1

Introduction

The challenge of undersea warfare is not widely appreciated. In the atmosphere, objects are generally visible, locatable, and identifiable. Electromagnetic radiation is reflected, refracted, and absorbed to a manageable extent. The boundaries do not cause major problems. The movement of platforms and projectiles is not greatly impeded by the medium. Electromagnetic emissions from sources occur at the speed of light, resulting in high data rates, which facilitate detection, classification, localization, and engagement.

By comparison, the underwater challenge in these respects is limited by the speed of sound in seawater. Radiation is strongly absorbed and redirected at boundaries. Deep water provides cover. Acoustic methodology has long been of paramount importance in deep water, and although the environment is relatively well understood, it is complicated. Near-shore waters (the littorals) are essential battle spaces for extending a force, but the challenges are enormous and not well characterized in terms of science or terrain. Uncertainty is common. Acoustic signals respond to all manner of (often unknown) boundaries associated with shallow water, traffic, debris, gradients, and the like. The encounter distances may be short. Water absorbs radiation directly and is often murky besides.

The physics of the undersea environment is probably understood in general terms, but coupling this understanding to practical use is difficult. New physics and new applications will emerge to the benefit of nations that pursue the basic science. A broadening of sensor technology is inevitable. Chemistry will be exploited. It is in this domain of open-ended science and technology (S&T) that the Office of Naval Research (ONR) can make a unique contribution by identifying, initiating, and enabling future opportunities, missions, capabilities, and solutions.

The Department of the Navy's undersea weapons S&T program resides at ONR and addresses primarily torpedo-related issues. The Department's inventory of weapons that spend some time undersea includes mine-like torpedoes (e.g., fixed and mobile mines such as the CAPTOR mine, which is an encapsulated torpedo), the submarine-launched mobile mine, and the ASROC antisubmarine rocket-propelled torpedo launched vertically from a surface ship, as well as strike weapons such as the Tomahawk missile, launched from a submerged submarine. At the sponsor's request and with the concurrence of the Committee for Undersea Weapons Science and Technology, this assessment focused on that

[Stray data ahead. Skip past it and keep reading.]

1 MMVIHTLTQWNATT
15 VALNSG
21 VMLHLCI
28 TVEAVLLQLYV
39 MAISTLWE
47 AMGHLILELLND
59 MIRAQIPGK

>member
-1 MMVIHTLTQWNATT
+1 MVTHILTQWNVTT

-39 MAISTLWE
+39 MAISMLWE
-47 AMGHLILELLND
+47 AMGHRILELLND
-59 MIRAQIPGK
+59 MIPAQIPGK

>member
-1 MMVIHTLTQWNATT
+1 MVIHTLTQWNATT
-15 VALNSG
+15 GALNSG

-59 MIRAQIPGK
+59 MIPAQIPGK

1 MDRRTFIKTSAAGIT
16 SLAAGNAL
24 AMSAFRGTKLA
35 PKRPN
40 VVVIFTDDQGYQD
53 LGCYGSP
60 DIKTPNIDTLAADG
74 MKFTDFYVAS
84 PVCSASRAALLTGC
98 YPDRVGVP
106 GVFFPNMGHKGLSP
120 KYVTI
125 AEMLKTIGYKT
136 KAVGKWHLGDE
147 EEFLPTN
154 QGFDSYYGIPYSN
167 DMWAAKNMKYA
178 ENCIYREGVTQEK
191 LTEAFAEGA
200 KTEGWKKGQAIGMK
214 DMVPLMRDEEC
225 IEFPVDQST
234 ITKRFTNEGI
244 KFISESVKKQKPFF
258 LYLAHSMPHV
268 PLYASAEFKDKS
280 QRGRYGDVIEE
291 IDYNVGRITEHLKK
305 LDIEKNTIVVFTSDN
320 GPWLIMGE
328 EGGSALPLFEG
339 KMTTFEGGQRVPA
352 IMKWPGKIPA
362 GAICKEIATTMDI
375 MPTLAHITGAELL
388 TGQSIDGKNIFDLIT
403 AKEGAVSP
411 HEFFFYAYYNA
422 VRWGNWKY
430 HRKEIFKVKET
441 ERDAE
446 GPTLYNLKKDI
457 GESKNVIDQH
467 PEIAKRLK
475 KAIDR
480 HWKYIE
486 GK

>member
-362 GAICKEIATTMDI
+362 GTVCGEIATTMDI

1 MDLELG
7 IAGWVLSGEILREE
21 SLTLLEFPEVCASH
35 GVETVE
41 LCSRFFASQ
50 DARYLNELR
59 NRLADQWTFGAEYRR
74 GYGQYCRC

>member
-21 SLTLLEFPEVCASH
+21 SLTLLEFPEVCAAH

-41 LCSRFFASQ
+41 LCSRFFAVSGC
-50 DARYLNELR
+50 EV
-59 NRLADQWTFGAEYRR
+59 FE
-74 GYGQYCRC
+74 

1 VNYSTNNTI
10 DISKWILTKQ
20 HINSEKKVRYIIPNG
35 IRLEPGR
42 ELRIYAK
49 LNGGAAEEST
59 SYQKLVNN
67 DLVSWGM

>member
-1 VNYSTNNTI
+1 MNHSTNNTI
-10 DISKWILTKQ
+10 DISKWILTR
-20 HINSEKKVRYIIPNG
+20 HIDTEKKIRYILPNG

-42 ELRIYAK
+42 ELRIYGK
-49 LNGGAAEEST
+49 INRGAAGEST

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An Assessment of Undersea Weapons Science and Technology 1 Introduction The challenge of undersea warfare is not widely appreciated. In the atmosphere, objects are generally visible, locatable, and identifiable. Electromagnetic radiation is reflected, refracted, and absorbed to a manageable extent. The boundaries do not cause major problems. The movement of platforms and projectiles is not greatly impeded by the medium. Electromagnetic emissions from sources occur at the speed of light, resulting in high data rates, which facilitate detection, classification, localization, and engagement. By comparison, the underwater challenge in these respects is limited by the speed of sound in seawater. Radiation is strongly absorbed and redirected at boundaries. Deep water provides cover. Acoustic methodology has long been of paramount importance in deep water, and although the environment is relatively well understood, it is complicated. Near-shore waters (the littorals) are essential battle spaces for extending a force, but the challenges are enormous and not well characterized in terms of science or terrain. Uncertainty is common. Acoustic signals respond to all manner of (often unknown) boundaries associated with shallow water, traffic, debris, gradients, and the like. The encounter distances may be short. Water absorbs radiation directly and is often murky besides. The physics of the undersea environment is probably understood in general terms, but coupling this understanding to practical use is difficult. New physics and new applications will emerge to the benefit of nations that pursue the basic science. A broadening of sensor technology is inevitable. Chemistry will be exploited. It is in this domain of open-ended science and technology (S&T) that the Office of Naval Research (ONR) can make a unique contribution by identifying, initiating, and enabling future opportunities, missions, capabilities, and solutions. The Department of the Navy's undersea weapons S&T program resides at ONR and addresses primarily torpedo-related issues. The Department's inventory of weapons that spend some time undersea includes mine-like torpedoes (e.g., fixed and mobile mines such as the CAPTOR mine, which is an encapsulated torpedo), the submarine-launched mobile mine, and the ASROC antisubmarine rocket-propelled torpedo launched vertically from a surface ship, as well as strike weapons such as the Tomahawk missile, launched from a submerged submarine. At the sponsor's request and with the concurrence of the Committee for Undersea Weapons Science and Technology, this assessment focused on that